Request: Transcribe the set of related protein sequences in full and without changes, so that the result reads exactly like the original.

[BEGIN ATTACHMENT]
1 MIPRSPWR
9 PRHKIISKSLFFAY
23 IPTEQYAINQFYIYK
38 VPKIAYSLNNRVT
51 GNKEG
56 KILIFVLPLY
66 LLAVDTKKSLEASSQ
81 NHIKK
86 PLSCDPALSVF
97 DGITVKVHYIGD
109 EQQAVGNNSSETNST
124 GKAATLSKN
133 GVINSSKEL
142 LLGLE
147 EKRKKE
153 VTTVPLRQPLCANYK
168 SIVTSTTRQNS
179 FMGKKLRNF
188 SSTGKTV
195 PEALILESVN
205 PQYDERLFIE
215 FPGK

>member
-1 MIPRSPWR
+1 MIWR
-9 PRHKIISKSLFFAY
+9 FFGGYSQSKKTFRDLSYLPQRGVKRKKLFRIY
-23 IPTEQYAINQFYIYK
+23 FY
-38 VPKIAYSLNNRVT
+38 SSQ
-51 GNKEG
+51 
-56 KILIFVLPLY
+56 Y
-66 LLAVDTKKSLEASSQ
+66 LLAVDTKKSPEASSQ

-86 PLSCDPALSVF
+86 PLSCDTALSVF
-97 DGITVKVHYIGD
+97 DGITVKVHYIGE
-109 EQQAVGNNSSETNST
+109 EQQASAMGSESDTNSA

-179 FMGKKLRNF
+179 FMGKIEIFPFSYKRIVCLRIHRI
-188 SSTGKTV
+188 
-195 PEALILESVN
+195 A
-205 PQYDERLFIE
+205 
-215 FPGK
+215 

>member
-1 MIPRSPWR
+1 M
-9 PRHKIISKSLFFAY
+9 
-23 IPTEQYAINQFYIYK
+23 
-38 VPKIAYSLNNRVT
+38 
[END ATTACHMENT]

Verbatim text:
1 MIPRSPWR
9 PRHKIISKSLFFAY
23 IPTEQYAINQFYIYK
38 VPKIAYSLNNRVT
51 GNKEG
56 KILIFVLPLY
66 LLAVDTKKSLEASSQ
81 NHIKK
86 PLSCDPALSVF
97 DGITVKVHYIGD
109 EQQAVGNNSSETNST
124 GKAATLSKN
133 GVINSSKEL
142 LLGLE
147 EKRKKE
153 VTTVPLRQPLCANYK
168 SIVTSTTRQNS
179 FMGKKLRNF
188 SSTGKTV
195 PEALILESVN
205 PQYDERLFIE
215 FPGK

>member
-1 MIPRSPWR
+1 MIWR
-9 PRHKIISKSLFFAY
+9 FFGGYSQSKKTFRDLSYLPQRGVKRKKLFRIY
-23 IPTEQYAINQFYIYK
+23 FY
-38 VPKIAYSLNNRVT
+38 SSQ
-51 GNKEG
+51 
-56 KILIFVLPLY
+56 Y
-66 LLAVDTKKSLEASSQ
+66 LLAVDTKKSPEASSQ

-86 PLSCDPALSVF
+86 PLSCDTALSVF
-97 DGITVKVHYIGD
+97 DGITVKVHYIGE
-109 EQQAVGNNSSETNST
+109 EQQASAMGSESDTNSA

-179 FMGKKLRNF
+179 FMGKIEIFPFSYKRIVCLRIHRI
-188 SSTGKTV
+188 
-195 PEALILESVN
+195 A
-205 PQYDERLFIE
+205 
-215 FPGK
+215 

>member
-1 MIPRSPWR
+1 M
-9 PRHKIISKSLFFAY
+9 
-23 IPTEQYAINQFYIYK
+23 
-38 VPKIAYSLNNRVT
+38 